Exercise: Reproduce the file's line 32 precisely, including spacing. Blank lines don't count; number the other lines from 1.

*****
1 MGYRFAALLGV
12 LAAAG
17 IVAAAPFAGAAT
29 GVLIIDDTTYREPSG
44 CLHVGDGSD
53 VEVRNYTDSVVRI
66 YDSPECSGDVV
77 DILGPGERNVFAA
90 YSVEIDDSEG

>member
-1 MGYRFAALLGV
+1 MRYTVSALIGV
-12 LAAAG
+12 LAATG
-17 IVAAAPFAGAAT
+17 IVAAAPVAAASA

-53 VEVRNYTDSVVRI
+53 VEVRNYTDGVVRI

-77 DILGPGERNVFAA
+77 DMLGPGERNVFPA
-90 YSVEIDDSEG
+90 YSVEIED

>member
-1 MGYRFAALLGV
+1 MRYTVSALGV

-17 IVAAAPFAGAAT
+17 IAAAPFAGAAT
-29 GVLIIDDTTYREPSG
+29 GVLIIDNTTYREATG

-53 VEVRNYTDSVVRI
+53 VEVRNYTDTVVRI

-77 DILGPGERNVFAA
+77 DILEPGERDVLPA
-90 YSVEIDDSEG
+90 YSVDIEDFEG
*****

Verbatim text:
-77 DILGPGERNVFAA